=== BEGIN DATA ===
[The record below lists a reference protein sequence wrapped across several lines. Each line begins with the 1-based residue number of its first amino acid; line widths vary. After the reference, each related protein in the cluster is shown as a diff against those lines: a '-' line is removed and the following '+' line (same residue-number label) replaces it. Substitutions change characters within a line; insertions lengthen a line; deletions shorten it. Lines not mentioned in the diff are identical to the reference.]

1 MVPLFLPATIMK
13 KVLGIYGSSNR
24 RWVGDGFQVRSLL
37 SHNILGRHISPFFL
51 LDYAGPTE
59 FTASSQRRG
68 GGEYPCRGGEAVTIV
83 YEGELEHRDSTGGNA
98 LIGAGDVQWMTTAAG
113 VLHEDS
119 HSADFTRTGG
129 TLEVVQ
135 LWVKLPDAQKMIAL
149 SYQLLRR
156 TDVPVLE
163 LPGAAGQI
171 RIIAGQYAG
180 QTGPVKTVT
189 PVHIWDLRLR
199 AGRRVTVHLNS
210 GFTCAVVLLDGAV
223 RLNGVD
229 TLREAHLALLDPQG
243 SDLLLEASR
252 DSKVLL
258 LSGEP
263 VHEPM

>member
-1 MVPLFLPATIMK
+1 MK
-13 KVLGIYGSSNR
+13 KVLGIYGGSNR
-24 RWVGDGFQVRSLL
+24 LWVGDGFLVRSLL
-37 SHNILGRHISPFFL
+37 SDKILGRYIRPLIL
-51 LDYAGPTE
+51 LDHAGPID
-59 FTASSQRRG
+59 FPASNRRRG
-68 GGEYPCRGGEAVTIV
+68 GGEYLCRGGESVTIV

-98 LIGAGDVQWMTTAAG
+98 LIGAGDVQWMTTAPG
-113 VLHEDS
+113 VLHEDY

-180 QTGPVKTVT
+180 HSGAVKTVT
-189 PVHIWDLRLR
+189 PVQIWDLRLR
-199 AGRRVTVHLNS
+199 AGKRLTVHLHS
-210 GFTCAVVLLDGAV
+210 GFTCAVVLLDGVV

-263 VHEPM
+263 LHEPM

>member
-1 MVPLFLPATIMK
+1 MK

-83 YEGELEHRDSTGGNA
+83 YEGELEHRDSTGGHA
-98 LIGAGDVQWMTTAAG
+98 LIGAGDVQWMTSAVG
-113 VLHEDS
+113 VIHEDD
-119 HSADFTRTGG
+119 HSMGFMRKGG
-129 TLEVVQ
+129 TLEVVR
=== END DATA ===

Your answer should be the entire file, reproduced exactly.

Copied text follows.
[The record below lists a reference protein sequence wrapped across several lines. Each line begins with the 1-based residue number of its first amino acid; line widths vary. After the reference, each related protein in the cluster is shown as a diff against those lines: a '-' line is removed and the following '+' line (same residue-number label) replaces it. Substitutions change characters within a line; insertions lengthen a line; deletions shorten it. Lines not mentioned in the diff are identical to the reference.]

1 MVPLFLPATIMK
13 KVLGIYGSSNR
24 RWVGDGFQVRSLL
37 SHNILGRHISPFFL
51 LDYAGPTE
59 FTASSQRRG
68 GGEYPCRGGEAVTIV
83 YEGELEHRDSTGGNA
98 LIGAGDVQWMTTAAG
113 VLHEDS
119 HSADFTRTGG
129 TLEVVQ
135 LWVKLPDAQKMIAL
149 SYQLLRR
156 TDVPVLE
163 LPGAAGQI
171 RIIAGQYAG
180 QTGPVKTVT
189 PVHIWDLRLR
199 AGRRVTVHLNS
210 GFTCAVVLLDGAV
223 RLNGVD
229 TLREAHLALLDPQG
243 SDLLLEASR
252 DSKVLL
258 LSGEP
263 VHEPM

>member
-1 MVPLFLPATIMK
+1 MK
-13 KVLGIYGSSNR
+13 KVLGIYGGSNR
-24 RWVGDGFQVRSLL
+24 LWVGDGFLVRSLL
-37 SHNILGRHISPFFL
+37 SDKILGRYIRPLIL
-51 LDYAGPTE
+51 LDHAGPID
-59 FTASSQRRG
+59 FPASNRRRG
-68 GGEYPCRGGEAVTIV
+68 GGEYLCRGGESVTIV

-98 LIGAGDVQWMTTAAG
+98 LIGAGDVQWMTTAPG
-113 VLHEDS
+113 VLHEDY

-180 QTGPVKTVT
+180 HSGAVKTVT
-189 PVHIWDLRLR
+189 PVQIWDLRLR
-199 AGRRVTVHLNS
+199 AGKRLTVHLHS
-210 GFTCAVVLLDGAV
+210 GFTCAVVLLDGVV

-263 VHEPM
+263 LHEPM

>member
-1 MVPLFLPATIMK
+1 MK

-83 YEGELEHRDSTGGNA
+83 YEGELEHRDSTGGHA
-98 LIGAGDVQWMTTAAG
+98 LIGAGDVQWMTSAVG
-113 VLHEDS
+113 VIHEDD
-119 HSADFTRTGG
+119 HSMGFMRKGG
-129 TLEVVQ
+129 TLEVVR